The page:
Network TV is dead.
Maybe not buried yet, but laying in the ground waiting for a dirt bath. In the age of streaming, there’s more money to be made in subscription-based service than in ad revenue from ever-dwindling ratings numbers from ever-weaker programming on free TV. Netflix is doing to film and TV what Napster did to the record industry.
The irony of course is that the streaming/subscription model actually resembles the outdated record label model of forcing the consumer to buy an entire over-priced album just to get the one song they wanted. But that’s another story.
Any show that has (or develops) a following on free TV will soon find it’s way exclusively to a network streaming service instead. It’s not hard to see.
CBS All-Access? Putting their “primo” content there to lure subscribers is funny. And of course they go for the low-hanging fruit that is fanboys. And what better fanboy property than Star Trek (first Discovery and now Picard). Disney PLUS (the “plus” indicates so much more is to be had for a mere subscription fee) will soon take advantage of ABC programming the same way.
And NBC? Well, NBCUniversal is rolling out Peacock. We’ve already told you how uninspiring their lineup looks. But the subscription landscape is not gonna be big enough for everyone. Eventually consumers will discover that buying 10 albums every month for one song they like on each is expensive and makes no sense. All these streaming services will not survive in the long run, only a few of them.
Which isn’t the real story I want to tell. Instead, I’ll offer Peacock (stupid name btw – it has cock in it – I don’t care that you’re the “peacock” network, no one calls you that except you) a fighting chance with the one idea they so desperately need right now. And I won’t get the millions of dollars being paid by whatever idiots are making the content choices over there.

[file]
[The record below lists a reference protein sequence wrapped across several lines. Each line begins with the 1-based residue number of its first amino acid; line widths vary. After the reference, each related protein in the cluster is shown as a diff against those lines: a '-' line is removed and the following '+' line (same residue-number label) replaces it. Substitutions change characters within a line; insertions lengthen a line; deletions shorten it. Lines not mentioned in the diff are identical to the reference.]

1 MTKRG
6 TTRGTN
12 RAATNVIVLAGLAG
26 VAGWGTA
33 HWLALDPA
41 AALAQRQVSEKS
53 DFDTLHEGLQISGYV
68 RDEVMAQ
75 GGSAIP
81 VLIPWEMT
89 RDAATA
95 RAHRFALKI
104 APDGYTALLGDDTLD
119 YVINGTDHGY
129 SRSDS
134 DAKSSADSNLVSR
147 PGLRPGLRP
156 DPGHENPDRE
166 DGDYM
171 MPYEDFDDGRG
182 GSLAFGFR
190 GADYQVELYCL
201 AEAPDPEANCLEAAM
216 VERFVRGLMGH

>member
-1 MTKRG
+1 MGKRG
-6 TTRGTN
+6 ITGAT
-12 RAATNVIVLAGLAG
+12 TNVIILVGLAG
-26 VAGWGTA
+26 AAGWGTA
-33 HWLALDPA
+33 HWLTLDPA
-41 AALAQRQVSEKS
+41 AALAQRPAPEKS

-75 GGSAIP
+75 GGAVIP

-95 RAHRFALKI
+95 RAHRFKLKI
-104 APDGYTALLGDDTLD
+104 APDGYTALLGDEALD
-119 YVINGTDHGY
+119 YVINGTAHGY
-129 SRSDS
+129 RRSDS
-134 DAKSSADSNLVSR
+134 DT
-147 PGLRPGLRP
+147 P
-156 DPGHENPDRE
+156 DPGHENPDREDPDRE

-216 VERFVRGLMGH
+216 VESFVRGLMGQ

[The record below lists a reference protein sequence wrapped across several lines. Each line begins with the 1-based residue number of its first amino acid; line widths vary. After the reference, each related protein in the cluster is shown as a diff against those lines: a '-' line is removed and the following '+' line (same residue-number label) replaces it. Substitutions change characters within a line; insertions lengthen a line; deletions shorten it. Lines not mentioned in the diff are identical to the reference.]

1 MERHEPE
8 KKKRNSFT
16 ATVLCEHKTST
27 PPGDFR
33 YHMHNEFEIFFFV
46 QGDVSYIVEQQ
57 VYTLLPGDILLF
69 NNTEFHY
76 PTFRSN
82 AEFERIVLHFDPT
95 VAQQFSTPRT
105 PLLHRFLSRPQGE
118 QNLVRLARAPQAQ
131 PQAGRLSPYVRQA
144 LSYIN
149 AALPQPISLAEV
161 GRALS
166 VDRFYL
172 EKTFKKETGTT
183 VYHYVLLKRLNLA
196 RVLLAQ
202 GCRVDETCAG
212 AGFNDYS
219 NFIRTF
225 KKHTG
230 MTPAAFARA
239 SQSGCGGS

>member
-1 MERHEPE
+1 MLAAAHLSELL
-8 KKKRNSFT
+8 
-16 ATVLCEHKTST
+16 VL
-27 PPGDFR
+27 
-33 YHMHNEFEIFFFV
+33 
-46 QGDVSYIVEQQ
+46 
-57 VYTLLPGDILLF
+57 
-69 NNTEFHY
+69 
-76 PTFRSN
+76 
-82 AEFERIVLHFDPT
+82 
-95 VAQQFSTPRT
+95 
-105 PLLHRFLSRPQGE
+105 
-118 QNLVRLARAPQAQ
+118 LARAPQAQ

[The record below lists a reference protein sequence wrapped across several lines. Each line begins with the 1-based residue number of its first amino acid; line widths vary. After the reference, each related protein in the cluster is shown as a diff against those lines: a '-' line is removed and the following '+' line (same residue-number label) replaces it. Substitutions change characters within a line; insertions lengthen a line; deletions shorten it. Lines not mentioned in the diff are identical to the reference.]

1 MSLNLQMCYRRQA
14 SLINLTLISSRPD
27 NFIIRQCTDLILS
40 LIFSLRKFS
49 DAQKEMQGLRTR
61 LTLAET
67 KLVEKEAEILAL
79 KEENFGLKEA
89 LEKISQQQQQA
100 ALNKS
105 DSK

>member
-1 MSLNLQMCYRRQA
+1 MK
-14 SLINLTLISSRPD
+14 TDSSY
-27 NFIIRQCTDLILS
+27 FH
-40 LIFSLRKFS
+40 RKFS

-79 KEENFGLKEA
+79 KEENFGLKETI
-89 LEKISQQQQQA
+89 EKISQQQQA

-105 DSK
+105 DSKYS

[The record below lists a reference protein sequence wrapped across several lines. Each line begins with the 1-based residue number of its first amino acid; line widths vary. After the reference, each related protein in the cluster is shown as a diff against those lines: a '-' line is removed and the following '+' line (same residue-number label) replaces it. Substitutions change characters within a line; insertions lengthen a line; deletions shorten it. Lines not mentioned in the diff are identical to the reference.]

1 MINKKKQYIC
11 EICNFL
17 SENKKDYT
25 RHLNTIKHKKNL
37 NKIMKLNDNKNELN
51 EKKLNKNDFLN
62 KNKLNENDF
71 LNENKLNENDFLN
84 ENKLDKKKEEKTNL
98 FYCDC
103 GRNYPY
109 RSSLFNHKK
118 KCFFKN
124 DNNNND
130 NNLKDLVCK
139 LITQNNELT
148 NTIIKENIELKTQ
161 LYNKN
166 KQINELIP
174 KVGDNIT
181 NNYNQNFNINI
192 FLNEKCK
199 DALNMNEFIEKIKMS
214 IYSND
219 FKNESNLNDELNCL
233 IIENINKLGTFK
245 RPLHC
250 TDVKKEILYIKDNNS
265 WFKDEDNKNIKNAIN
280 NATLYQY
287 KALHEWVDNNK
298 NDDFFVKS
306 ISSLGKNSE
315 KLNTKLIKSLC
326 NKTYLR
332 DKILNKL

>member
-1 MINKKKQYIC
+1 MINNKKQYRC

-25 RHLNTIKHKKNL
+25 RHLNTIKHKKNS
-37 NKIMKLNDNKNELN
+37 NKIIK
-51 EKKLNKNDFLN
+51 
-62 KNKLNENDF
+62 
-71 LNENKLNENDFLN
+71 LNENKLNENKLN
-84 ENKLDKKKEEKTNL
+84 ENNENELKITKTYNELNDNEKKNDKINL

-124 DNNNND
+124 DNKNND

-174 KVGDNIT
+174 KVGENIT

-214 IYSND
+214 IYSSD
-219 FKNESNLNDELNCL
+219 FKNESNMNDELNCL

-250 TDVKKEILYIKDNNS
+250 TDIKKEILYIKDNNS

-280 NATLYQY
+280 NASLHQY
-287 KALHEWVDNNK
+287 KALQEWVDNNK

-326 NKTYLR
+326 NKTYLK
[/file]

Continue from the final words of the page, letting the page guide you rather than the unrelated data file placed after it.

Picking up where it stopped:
Here’s the show Peacock needs to revive: Cheers.
Cheers is arguably one of the best sitcoms ever. It was so good even bone-headed NBC programming execs knew better than to cancel it after no one watched it’s first season in 1982-83. It was literally at the bottom of the ratings.
It went on to run for 11 seasons, along the way moving to the very top of the ratings. And in the current reboot mania culture, this is the perfect show to bring back.
First, it had an avid fan base. Cheers was Seinfeld and Friends before Seinfeld and Friends.
Second, it would not be hard to lure back the entire cast – none of who have ever done anything better (Kelsey Grammer did great with Frasier, sure – but guess where Frasier came from?). Just PLEASE go back to Shelley Long instead of the insufferably whiny character Kirstie Alley brought on board to replace her in season 6.
Third, returning to the show would be entirely natural and organic. It wouldn’t feel forced. Those characters would all still be at that bar – just older!
Yes, you’d need to infuse a few younger generation faces but that’s easy. Sam is now married to Diane (and as with any marriage it is love/hate, and what those two were always best at). Sam now has a young ex-ball player protege (or son) helping him run the bar. Carla is still a waitress (part of the “never-able-to-retire” club), and Norm and Cliff are right where we left them.
Honestly, how has this not happened yet? Netflix would pay a bajillion dollars for this if Peacock was dumb enough to pass.
At least give yourself a chance, Peacock. You just need one big hit to sell the whole album. For now anyway.